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Climate Control

April 3 @ 7:00 pm 8:00 pm New York

Humans evolved in the natural world with little to no control over our environment.

Over time, humans began to find ways to adapt to varying climates by making clothing and shelter, and, eventually, by controlling fire. This ultimately led to central heating and air conditioning, but at great cost.  

In this SciCafe, join Kevin Uno, associate professor in the Department of Human Evolutionary Biology at Harvard University, for a discussion on the ways in which humanity’s need to control its own environment has led to dire impacts on global climate and where do we go from here.  

Please note, SciCafe is intended to be a casual, social environment. Seating is not guaranteed.  

ASL interpretation will be provided for this program.  

Note: SciCafe is 21+ and free with RSVP. This event is an in-person lecture in New York. Sign up for our events newsletter for an update when the recording is available.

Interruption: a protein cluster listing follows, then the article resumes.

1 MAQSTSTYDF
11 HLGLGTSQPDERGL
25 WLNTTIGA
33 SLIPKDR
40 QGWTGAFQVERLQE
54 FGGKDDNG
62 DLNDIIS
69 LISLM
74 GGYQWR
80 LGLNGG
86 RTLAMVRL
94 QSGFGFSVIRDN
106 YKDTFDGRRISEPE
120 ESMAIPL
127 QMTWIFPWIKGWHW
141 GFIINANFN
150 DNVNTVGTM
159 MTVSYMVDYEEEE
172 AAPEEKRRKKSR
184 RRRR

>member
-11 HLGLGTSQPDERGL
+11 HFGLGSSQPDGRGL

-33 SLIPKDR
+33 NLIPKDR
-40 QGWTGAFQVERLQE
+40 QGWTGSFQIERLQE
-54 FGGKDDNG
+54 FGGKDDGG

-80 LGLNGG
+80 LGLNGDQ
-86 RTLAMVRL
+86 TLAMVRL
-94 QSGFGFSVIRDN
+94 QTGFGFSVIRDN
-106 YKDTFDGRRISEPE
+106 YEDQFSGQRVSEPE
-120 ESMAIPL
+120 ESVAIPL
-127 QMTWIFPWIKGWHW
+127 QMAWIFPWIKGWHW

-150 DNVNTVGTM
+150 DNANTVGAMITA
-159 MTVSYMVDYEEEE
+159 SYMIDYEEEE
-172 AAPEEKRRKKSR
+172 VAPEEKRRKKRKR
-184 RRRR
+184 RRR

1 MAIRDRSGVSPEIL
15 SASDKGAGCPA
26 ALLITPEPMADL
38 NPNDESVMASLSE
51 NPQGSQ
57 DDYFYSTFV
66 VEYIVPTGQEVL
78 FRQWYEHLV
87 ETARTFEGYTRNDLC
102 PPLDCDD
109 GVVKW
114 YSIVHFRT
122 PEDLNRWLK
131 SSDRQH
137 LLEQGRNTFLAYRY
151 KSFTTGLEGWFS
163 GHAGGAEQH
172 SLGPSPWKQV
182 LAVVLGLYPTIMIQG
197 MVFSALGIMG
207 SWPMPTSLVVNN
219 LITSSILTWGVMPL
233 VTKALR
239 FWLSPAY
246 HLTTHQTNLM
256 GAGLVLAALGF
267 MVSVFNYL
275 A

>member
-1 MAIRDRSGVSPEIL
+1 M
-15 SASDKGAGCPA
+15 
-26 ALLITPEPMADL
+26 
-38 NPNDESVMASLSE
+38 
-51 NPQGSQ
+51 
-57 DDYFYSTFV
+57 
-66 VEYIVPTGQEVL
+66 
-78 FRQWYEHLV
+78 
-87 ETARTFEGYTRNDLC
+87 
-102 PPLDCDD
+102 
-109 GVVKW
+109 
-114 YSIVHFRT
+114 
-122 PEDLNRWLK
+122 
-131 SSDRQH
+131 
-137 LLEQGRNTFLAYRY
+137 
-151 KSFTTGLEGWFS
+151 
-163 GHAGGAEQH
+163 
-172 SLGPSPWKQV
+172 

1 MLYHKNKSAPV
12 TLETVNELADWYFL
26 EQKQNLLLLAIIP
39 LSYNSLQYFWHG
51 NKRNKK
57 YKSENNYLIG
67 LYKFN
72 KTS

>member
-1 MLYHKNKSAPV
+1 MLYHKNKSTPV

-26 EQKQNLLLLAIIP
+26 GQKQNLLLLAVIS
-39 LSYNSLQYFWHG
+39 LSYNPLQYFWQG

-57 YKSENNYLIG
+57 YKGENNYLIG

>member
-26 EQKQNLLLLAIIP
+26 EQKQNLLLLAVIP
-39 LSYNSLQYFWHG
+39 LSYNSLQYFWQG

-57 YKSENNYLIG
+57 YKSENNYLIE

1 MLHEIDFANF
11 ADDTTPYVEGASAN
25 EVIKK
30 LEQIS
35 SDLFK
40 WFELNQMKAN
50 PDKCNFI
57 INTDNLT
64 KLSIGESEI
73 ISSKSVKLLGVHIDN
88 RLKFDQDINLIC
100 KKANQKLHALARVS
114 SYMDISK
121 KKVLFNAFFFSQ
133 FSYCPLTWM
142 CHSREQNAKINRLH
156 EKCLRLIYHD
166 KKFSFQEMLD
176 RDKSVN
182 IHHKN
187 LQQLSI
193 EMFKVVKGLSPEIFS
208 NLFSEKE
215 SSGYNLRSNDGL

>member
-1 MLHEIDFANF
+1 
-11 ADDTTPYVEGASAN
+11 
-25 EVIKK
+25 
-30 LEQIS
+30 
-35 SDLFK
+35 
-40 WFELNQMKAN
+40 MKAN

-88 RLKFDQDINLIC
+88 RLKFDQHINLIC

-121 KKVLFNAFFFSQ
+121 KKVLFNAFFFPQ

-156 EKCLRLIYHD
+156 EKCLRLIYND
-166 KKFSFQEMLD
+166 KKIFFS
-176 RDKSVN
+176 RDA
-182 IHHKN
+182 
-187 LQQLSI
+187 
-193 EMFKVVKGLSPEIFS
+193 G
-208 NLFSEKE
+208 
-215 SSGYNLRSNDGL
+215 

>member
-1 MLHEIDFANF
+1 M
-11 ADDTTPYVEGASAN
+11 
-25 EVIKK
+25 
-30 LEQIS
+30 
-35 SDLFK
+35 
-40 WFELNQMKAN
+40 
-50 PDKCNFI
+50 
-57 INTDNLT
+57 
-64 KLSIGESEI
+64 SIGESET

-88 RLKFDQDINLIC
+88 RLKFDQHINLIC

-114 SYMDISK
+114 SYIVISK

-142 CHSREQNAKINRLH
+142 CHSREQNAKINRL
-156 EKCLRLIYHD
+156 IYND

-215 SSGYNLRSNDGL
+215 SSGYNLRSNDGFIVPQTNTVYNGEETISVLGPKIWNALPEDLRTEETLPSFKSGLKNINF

Dr. Kevin Uno is an Associate Professor in the Department of Human Evolutionary Biology at Harvard University. He is a paleoecologist whose primary research focuses on the role of climate and environmental change on mammalian and human evolution. He has led or co-authored a series of papers that linked dietary changes in mammals and hominins to late Neogene vegetation change. Since 2013, he has focused on the development and application of molecular biomarker analyses on terrestrial and marine sediments to reconstruct ecosystem structure, hydroclimate, and fire in ancient environments.

This program is presented in collaboration with the American Museum of Natural History.

Sponsored by:
The Ann and Gordon Getty Foundation
Camilla and George Smith
The Joan and Arnold Travis Education Fund

56 West 81st St.
New York, NY 10024 United States
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